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    DJI Phantom 3 Video Drone Ditches the GoPro for Aerial-Optimized 4K
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DJI Phantom 3 Video Drone Ditches the GoPro for Aerial-Optimized 4K

If the 2000s were the decade of the smart phone, this is the decade of the drone. The creative drone behemoth DJI has revealed it’s latest advancement in video drones, the new DJI Phantom 3 quadcopter. DJI has ditched the GoPro and gone in-house with their own brand of cameras that are best-suited to aerial videography. The result is a pair of Phantom 3 drones that are built for enthusiasts and creative professionals that want to add an entirely new perspective to their creative palette.

Prior to the release of the DJI Phantom 3 drone, the Phantom-class drones were delivered as a base model with a series of optional upgrades. If you wanted an electronic gimbal stabilizer, for example, you needed to spend a few hundred more. This technology is vital to drone aerial videography, as shaky flight and panning cameras leads to a lot of shake and instability. A gimbal was a necessary upgrade, but it’s now standard in the DJI Phantom 3.

So is the camera. Instead of launching with support for a GoPro, the DJI Phantom 3 drone comes with a flight-optimized camera. It’s available in two trims — advanced and professional — the best of which provides 4K video recording at 30fps, tucked tighly into the arms of that 3-axis electronic gimbal. It also shoots stills at up to 12MP, and hopefully this is an area where DJI has improved on the GoPro drones of the past.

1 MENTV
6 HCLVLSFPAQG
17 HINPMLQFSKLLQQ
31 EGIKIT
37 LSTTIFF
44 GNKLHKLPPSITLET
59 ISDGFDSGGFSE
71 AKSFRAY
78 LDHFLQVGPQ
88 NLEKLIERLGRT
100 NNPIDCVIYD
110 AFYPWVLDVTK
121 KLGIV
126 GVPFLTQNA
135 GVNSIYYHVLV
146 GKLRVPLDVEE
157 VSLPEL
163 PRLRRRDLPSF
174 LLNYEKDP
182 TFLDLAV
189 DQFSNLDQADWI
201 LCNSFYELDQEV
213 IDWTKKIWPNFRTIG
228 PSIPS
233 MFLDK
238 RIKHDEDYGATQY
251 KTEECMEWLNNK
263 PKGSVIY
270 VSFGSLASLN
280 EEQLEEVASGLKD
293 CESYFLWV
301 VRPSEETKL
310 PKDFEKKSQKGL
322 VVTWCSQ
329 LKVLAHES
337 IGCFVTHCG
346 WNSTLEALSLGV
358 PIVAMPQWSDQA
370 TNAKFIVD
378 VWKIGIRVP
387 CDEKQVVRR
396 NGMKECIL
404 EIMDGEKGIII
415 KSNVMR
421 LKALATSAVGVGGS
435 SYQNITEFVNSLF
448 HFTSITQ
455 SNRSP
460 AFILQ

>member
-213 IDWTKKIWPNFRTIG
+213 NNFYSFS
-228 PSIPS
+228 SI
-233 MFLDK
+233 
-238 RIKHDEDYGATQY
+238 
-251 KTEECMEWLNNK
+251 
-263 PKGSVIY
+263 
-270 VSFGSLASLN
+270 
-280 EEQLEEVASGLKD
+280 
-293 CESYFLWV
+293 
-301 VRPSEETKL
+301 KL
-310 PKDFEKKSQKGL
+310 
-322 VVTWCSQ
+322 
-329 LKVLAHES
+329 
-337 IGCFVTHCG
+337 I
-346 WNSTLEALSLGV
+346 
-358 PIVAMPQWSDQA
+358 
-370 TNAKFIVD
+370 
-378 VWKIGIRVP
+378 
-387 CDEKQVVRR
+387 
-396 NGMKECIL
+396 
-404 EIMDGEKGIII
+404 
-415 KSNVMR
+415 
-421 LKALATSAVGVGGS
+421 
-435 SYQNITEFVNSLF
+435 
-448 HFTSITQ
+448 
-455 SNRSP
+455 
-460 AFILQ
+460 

Part of the issue with GoPro cameras is the obvious lens distortion that is just the nature of the beast. Extreme wide angle lenses, a necessity for an action cam like a GoPro, are prone to barrel and pincushion distortion. Also, close up objects feel very large, where objects just a few meters away become unnaturally small. It’s my hope that DJI’s camera provides less distortion and less “wide angle effect” for flight. This will make a big difference in aerial video, and it’ll actually make it useful for serious landscape and architectural photographers who want a little lift to their perspectives.

The DJI Phantom 3 drone will start shipping at a cool $1,000 for the non-4K advanced version and $1,260 for the 4K-ready “professional” version.  And both will do a lot more than we shared at face value. You’ll want to get to know the 3rd-person “follow me” system, point of interest focusing, independent camera control and live HD preview streams for goggle/monitor-friendly ground control. It’s everything you’d expect out of a Phantom, just 4K-capable. [Phantom 3 microsite]

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